A fascinating “old-school” phrase (bound not to resonate with younger generations) is found in the act of “mulling over” something. Merriam-Webster defines the verb mull: “to give serious and careful thought to,” or “to consider at length.” The word (mull) is often used in conjunction with “over” to form a phrasal verb. The combo boasts synonyms that include two other throwbacks that I love--ponder and deliberate.
The origin of the expression is borrowed from something completely different—the actual grinding, or pulverizing, done by a mill (or like device) in reducing items like wheat to powder or small particles. The “mull” metaphor was extended in America in the late 19th century and applied to the act of “mental grinding.” If you didn’t know it already, I’m sure you will thank me for supplying you here with additional conversation fodder to share with friends if ever offered “mulled” cider.
I recently came across an entertaining, and almost deadly, incident that graced the pages of local newspapers in early May of 1902. A 60-year old gentleman by the name of George H. Mull, Jr. was left to “ponder” the fact that he had nearly met his own demise at the hands of a renegade, young man named Homer S. Mohler. Amazingly, the former veteran of the American Civil War literally, and figuratively, “dodged a bullet” up on Braddock Heights—actually, several of them.
This was certainly not the legendary “Shootout at the OK Corral,” as both men were lucky not to earn their “Tombstone” on that near fateful day. The Frederick News coverage of the colorful event added a few more details, along with the correct spelling of Mull’s name. The best part of the short article is a description of the near miss that could have permanently “felled” the elder participant. Homer Mohler was arrested and charged as the assailant and was given plenty of time to “mull over” his actions in the confines of a Frederick jail cell.
The story got me pondering in all sort of directions. I immediately checked to see if George H. Mull, Jr. was in our cemetery as the name seemed familiar to me for a variety of reasons. Sure enough, he was here, and residing in Area D/Lot 62. I immediately took interest in Mull’s death date, which was October 20th, 1914. He had a “life bonus” of 12 years, five months and 19 days if you consider what could have occurred if Mohler’s bullet would have found its proper mark back on May 1st, 1902.
Our cemetery records showed that George H. Mull, Jr. was born in Virginia on May 25th, 1842. At the time of his death, he was listed as a retired farmer. His obituary told me a little bit more:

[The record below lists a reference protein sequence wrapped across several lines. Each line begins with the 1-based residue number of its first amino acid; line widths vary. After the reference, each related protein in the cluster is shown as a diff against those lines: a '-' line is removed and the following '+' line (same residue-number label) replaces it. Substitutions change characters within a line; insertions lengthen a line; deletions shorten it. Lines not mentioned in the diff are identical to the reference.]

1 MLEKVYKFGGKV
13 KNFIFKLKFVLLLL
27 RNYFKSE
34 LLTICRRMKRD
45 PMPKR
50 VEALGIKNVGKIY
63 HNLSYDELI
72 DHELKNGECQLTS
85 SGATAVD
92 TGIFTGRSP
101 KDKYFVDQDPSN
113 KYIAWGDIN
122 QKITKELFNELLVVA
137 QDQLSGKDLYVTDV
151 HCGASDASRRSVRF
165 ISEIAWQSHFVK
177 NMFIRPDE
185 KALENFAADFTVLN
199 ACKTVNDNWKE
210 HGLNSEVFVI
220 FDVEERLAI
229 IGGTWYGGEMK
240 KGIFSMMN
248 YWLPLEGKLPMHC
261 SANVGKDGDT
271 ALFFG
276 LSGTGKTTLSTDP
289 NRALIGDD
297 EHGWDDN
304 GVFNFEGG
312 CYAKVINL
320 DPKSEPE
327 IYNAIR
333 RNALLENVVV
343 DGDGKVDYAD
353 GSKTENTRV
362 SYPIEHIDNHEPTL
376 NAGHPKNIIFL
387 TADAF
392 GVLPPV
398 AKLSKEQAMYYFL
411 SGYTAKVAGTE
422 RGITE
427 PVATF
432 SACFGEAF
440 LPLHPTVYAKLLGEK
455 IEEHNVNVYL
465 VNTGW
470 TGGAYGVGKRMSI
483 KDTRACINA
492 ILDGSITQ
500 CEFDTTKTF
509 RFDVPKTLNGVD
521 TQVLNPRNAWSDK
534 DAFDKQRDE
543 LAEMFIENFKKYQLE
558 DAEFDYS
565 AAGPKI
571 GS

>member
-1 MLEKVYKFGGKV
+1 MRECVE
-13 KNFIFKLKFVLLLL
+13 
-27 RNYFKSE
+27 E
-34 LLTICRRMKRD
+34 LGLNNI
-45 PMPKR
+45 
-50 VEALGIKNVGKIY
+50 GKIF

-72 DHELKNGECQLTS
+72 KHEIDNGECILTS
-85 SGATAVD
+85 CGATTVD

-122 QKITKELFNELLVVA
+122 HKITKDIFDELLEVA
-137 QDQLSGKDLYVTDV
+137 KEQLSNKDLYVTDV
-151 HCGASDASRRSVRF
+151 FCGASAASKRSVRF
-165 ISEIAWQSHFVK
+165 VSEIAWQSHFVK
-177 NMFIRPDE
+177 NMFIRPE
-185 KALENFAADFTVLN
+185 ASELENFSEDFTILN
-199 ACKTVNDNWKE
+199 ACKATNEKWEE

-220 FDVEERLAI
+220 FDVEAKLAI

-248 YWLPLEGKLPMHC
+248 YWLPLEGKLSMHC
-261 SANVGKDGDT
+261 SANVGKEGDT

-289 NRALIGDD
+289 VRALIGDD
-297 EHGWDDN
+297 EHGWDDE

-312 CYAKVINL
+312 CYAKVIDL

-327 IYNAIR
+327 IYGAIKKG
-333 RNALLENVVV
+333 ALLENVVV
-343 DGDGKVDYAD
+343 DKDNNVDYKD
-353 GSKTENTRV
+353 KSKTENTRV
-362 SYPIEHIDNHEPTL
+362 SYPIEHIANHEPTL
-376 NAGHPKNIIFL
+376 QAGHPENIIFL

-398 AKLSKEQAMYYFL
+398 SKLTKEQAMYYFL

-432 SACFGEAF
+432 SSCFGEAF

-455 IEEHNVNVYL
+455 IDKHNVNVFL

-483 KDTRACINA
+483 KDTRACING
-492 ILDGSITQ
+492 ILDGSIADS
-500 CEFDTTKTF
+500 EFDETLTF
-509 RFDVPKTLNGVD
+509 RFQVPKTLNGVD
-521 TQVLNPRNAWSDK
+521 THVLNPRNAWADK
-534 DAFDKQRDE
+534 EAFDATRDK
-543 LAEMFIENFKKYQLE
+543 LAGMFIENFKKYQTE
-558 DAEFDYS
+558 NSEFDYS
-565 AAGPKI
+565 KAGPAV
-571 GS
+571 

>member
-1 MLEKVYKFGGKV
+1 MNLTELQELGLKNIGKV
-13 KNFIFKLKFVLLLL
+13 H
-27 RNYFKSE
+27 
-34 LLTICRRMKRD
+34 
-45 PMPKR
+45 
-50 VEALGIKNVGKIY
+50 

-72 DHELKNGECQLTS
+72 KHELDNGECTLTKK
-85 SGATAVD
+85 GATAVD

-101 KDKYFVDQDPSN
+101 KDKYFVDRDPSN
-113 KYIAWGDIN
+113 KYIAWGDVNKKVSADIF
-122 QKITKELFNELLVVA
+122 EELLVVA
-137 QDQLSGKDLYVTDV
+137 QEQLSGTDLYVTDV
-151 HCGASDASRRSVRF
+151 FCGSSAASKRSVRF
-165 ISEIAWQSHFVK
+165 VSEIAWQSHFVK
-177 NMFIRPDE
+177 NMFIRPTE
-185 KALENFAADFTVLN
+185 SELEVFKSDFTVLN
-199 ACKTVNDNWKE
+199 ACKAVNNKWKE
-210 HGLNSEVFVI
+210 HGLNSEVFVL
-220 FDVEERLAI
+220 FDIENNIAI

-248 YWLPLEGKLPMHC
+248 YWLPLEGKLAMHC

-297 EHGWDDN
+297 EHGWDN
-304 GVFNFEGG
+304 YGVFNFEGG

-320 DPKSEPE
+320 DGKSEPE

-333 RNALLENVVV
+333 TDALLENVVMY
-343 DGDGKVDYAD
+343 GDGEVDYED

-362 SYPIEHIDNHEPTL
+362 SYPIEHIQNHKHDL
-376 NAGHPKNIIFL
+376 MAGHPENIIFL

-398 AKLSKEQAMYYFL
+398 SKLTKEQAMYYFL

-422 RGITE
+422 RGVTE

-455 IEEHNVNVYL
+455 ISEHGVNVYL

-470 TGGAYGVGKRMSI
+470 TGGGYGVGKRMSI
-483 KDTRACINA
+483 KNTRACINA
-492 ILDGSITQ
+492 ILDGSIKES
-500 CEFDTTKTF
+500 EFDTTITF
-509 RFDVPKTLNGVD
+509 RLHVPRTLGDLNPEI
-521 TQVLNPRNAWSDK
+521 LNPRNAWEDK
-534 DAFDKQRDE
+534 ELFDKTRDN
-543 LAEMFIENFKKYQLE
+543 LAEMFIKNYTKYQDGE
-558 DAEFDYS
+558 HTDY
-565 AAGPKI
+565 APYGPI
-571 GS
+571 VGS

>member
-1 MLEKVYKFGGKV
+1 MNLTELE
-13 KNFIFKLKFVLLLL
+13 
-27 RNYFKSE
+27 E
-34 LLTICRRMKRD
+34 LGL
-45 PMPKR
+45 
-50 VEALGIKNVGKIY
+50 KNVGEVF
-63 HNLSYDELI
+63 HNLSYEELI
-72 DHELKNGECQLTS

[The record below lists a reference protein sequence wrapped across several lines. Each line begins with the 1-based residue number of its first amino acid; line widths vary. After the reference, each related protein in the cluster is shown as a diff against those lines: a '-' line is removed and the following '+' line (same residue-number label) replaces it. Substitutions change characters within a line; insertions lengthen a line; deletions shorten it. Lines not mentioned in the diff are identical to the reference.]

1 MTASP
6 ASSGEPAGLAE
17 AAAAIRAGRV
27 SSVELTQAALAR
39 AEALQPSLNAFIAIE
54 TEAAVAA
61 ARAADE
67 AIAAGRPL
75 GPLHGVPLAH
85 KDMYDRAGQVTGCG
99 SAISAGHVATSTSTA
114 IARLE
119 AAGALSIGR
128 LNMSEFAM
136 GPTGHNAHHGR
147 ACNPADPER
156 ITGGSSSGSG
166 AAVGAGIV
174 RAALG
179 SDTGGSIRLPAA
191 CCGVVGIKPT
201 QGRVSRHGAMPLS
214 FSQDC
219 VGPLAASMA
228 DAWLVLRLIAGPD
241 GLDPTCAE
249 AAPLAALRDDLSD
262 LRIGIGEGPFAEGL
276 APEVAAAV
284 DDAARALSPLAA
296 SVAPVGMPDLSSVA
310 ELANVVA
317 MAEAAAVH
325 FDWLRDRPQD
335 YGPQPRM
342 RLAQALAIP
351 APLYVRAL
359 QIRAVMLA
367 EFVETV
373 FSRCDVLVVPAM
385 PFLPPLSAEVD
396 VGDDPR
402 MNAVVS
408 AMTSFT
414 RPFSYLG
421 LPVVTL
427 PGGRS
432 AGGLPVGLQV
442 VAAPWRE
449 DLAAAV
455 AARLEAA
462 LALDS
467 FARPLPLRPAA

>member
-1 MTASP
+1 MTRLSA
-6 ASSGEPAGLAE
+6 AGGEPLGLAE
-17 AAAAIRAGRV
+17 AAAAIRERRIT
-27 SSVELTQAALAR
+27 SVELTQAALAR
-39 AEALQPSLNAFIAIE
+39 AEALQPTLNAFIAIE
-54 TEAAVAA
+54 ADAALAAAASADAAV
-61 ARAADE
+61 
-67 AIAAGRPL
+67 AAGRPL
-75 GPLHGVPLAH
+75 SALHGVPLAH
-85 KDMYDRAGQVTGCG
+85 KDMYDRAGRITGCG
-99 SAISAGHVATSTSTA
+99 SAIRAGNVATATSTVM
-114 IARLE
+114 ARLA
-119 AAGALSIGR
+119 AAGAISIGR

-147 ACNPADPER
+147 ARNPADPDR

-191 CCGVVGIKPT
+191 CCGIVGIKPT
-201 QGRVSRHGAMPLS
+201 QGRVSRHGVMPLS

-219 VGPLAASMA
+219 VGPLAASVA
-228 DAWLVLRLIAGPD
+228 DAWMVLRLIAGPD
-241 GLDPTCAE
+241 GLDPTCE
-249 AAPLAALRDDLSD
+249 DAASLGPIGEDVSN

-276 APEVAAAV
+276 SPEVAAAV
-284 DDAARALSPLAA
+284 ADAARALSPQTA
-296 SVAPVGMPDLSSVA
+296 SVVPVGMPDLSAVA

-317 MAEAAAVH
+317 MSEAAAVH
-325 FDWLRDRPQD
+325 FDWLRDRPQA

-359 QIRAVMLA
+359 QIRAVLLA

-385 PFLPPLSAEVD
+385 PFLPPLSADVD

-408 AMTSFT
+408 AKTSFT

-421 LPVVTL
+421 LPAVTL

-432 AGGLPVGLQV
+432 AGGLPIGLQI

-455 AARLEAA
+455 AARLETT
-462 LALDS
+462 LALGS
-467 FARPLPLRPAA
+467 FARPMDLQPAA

I still had some old, and new, questions regarding George H. Mull, but first wanted to see what became of the old Confederate’s young antagonist, Mr. Mohler. Homer Smith Mohler, born February 26th, 1886, surely lucked out that his rival was a “bad shot” back in May, 1902. Mohler lived to the age of 68 (nearly 52 and a-half years following the shootout).
Homer S. Mohler’s father, Thomas J. Mohler, was a native of Ohio, and a respected farmer on Braddock Mountain, but died at age 54 in 1891. Homer was only five at the time of his father’s passing. His mother continued farming with the help of her eight children. Homer was still working here at the time of the incident with George Mull, Jr.
I believe the Mohler farmstead was on the east side of the mountain because the family is still engaged in farming in the 1910 census, however their residence is claimed to be within the Tuscarora District with a post office of Adamstown. Soon after, Homer would relocate with his mother to Frederick City, taking up residence at 339 N. Market Street. In census records and city registers to follow, I found him employed in the capacity of farm laborer, clerk, and furniture repairman. Homer S. Mohler is buried with his family here in Mount Olivet’s Area U/Lot 64, just a few hundred yards away from the Mull family lot in Area E.
More Veteran Ties
Our cemetery records and the obituary for George H. Mull, Jr. tell us that he served with the Confederacy during the Civil War—not much of a surprise since he was a native of Virginia.
Currently, we have a small committee of folks that have been working on identifying all the Civil War veterans buried here within the cemetery. This is a tall task because in addition to having over 40,000 interments, many veterans are buried in graves marked with “non-military-issue” monuments. That is to say that these are traditional monuments with no mention of military service. In these cases, you don’t know if someone was a veteran unless a flag is planted next to the grave.
These veterans are easier to find on Memorial Day as the local American Legion Post 11 places flags each year. In early-mid April, one can find Confederate flags adorning graves of former soldiers in connect to Confederate Decoration Day. Just a few weeks ago, the Mull family plot featured two small Confederate flaglets waving in the breeze. The flags mark the graves of our featured subject George H. Jr., along with his younger brother, James M. Mull. Both men served in the Rebel Army. James M. Mull was born in 1844 and worked as a brush-maker. He died seven months prior to George in March, 1913.
When I first made my way out to visit George’s grave, I saw an even more conspicuous site in this resting place of Confederate brothers. There was a Union flaglet proudly flying in the Mull lot! Now who was this? I was familiar with brother against brother confrontations during the “war between the states,” but I was curious to see how this individual was related. And that’s when it happened—I had a flashback to 2014, and the first time I had heard the name George Mull.